makes the hair soft, youthful, fluffy, keeps
it in curl and removes dandruff. For gen-
tlemen and ladies with hair a little gray,
streaked gray, entirely gray and with
BALD HEADS it ia especially recom-
All druggists. Price, $1: also Yaln's Skin
I'ood, 9I 50: Yale's Complexion Cream, 91:
Yale's F«tce Powder, 60c ; Yale's Beauty Soap,
25c. Mme. Yale. Health and Complexion
Specialist, Temple of Beauty, 146 State street,
Chicago. Guide to Beauty mailed free.
1845 A £ 1895
w FlFTV^^ur-c-rANDARD .
•,_ NEW TO-DAY. -■':':'' : '■
A Pointer
Business Men
i 15c to $1 per 100 pages
g for Journals, Ledgers,
g Cash Books and Records
H — 12 styles Binding— 4:
i sizes of Books containing
I from 100 to 1000 pages
each. We have several
§ carloads of these
| Books and the
I prices will be ap-
I • preciated by every
H ' Merchant who
I values a dollar
1 good. Our Del
i Monte Bill Heads, Letter
H Heads and Statements,
I are the best in quality
''■ „ I and bottom in price.. Tel-
I ephone Main No. 593.
I Estimates given ' for or-
•I dered work on application
741 Market St.
Ladies' Shirt Waists at........... . 35c
Ladies' Double Capes at.........* SI. IS
Children's Reefers at.. 1.25
Ladies' Embroidered Capes at. 1.90
Ladies' Silk Blouses at a. 75'
Ladies' Tailor-made Suits at........ 7.75
And a number of other bargains that
■ it will be worth your while to see ■
before purchasing elsewhere. '/-"■.'>
Cloak and Suit House,
815% Geary, bet. Lark in and Hyde.
_. XL. WALSH, D. D. 5., ,
_^05?&~ Prop'r, directly opp. Sar- !
J od&Z£&i&&^*~\. atoga Hall. Price list:,
£/Xmfc<ri^ JA. Extraction (palnlesB)2so
/^ssajfe^*^^p""s^ Bone tilling 50c: Amal-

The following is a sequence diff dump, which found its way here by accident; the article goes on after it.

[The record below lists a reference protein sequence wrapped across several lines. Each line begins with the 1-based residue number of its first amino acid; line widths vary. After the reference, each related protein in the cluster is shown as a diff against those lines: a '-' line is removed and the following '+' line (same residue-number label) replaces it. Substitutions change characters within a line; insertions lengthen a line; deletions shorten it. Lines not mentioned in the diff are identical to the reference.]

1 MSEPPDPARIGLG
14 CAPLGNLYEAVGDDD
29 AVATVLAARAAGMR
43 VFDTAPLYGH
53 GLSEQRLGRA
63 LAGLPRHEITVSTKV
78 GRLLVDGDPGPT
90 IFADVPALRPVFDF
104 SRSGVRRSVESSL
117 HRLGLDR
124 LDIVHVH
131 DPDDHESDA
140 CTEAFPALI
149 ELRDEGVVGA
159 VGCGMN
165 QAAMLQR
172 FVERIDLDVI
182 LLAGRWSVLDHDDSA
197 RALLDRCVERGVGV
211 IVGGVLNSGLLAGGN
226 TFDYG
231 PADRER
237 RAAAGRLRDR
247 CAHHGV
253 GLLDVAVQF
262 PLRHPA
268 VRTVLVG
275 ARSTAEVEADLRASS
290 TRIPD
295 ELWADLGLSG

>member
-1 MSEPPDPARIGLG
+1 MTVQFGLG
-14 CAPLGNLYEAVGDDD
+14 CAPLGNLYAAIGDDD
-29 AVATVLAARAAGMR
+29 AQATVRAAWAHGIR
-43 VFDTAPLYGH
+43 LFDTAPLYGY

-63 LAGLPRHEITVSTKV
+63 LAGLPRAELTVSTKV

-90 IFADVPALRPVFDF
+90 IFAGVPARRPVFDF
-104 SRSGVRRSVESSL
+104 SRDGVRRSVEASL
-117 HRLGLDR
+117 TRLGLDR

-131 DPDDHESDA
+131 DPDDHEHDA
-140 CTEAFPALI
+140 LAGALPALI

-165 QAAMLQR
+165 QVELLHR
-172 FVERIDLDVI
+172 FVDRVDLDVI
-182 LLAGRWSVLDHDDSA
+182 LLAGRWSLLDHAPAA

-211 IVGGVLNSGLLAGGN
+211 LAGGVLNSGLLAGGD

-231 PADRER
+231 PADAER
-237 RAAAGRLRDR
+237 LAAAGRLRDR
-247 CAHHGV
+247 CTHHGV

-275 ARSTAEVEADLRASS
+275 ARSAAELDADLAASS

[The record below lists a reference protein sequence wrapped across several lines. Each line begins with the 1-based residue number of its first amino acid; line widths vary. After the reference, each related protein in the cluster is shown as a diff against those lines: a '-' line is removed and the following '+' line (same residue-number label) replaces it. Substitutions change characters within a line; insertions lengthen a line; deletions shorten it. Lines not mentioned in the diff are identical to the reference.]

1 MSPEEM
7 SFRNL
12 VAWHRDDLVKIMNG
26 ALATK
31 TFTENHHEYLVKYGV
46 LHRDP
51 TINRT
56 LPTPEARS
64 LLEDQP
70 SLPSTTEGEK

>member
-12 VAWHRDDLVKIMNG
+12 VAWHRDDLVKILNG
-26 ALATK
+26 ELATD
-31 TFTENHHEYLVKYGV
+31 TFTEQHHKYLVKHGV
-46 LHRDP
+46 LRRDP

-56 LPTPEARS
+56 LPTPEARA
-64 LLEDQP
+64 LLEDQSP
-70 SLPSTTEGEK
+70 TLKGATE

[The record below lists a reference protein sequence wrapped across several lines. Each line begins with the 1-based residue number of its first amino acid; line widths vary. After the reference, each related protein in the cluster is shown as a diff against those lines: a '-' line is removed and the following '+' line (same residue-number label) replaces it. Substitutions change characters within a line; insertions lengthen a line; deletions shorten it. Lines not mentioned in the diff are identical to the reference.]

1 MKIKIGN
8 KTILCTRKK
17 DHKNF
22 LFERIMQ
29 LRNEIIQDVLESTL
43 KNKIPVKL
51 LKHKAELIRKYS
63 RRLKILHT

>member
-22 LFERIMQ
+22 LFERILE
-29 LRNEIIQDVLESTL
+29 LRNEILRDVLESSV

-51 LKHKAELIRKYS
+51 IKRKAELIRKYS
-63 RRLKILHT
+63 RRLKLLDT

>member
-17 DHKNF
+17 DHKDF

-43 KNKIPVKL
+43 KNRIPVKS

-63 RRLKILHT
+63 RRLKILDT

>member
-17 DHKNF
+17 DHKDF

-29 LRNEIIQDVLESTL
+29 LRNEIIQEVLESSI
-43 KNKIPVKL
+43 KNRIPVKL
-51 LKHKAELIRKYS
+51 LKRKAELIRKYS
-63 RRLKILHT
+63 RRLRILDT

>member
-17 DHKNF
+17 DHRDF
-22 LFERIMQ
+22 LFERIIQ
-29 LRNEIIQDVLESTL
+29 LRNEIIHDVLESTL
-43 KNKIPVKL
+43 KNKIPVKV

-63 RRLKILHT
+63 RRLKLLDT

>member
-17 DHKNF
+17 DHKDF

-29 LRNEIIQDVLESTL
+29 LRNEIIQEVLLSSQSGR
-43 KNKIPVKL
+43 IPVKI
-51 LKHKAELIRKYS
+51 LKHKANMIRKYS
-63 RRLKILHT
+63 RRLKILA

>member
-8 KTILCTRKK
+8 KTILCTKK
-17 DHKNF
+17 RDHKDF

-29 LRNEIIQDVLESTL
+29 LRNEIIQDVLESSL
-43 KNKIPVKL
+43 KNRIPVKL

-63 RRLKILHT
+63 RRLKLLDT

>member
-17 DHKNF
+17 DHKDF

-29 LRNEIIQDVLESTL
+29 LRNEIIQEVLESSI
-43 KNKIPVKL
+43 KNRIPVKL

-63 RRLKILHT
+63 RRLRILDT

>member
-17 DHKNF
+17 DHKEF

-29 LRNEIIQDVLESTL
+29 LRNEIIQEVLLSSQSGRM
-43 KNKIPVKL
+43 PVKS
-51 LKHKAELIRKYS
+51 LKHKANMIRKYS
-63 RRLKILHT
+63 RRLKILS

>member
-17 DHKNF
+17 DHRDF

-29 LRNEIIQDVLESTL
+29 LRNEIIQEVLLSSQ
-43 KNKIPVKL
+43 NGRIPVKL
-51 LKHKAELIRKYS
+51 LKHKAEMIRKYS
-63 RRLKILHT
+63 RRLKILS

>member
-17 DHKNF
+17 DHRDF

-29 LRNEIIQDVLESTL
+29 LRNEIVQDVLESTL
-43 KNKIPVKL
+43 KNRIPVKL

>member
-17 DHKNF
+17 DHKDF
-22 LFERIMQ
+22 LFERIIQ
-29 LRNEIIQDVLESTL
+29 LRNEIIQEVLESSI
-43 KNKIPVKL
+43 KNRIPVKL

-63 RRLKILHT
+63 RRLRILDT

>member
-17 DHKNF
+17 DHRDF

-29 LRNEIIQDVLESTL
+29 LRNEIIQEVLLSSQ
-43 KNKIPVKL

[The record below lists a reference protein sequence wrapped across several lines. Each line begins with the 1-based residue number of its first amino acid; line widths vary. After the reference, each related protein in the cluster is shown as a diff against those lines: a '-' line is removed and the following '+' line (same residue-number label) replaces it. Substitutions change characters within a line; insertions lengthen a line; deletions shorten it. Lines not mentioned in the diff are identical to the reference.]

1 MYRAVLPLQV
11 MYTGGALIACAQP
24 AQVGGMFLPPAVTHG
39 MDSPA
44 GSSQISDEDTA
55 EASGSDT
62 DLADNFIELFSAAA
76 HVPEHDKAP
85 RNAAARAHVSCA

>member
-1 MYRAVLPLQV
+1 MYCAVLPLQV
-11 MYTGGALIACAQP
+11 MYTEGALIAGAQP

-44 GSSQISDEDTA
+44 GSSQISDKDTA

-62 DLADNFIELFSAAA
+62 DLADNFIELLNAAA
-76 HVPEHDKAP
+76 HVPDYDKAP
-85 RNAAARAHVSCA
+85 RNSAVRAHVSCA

Wfcpsl^L ■'••"^^ "^ ? am filling 50c: gold fill-
*lirSH?-# : * < 9 Si ingsl: Bridgework $5;-
-yin A §"*-»- y^j - Crowns $5 : Plates $5 and
L.*-*-**'*' 9 7 : Cleaning 1. Every '
' ~ - operation guaranteed, i
j»" On entering our parlors be sure you see DR.
WALSH, personally. , .
' People in San Francisco.
The unequaled demand for Paine's Cel-
ery Compound among the people of this >
' city is but one index of the great good it is
doing. There are many in San Francisco
whom it has cured of serious Illness. Paine's
Celery Compound makes . people well who
suffer from weak nerves or impure blood. .
in NOLAN: '
I & 1 BROS.
Buy your Shoes direct j from | the manufacturer
and save the jobbers', drummers' and agents' pro-
fits. We retail shoes at wholesale prices. We
have the largest store, and by far the largest 'stock ,
to select from.
SHOE company; /
largest Stock and Lowest Prices.
G.W. CLARK ago:
653 Market Street.
Has been established in the Palace Hotel
made on the management. It takes the place :
of the city restaurant, with ■ direct entrance . from
1 Market 1 st. I Ladles . shopping will find this a most ■
desirable place to. lunch. ;< Prompt service and mod-
erate charges,' such as have given the gentlemen's
Grillroom an international reputation, will prevai
In this new department. ■• * .'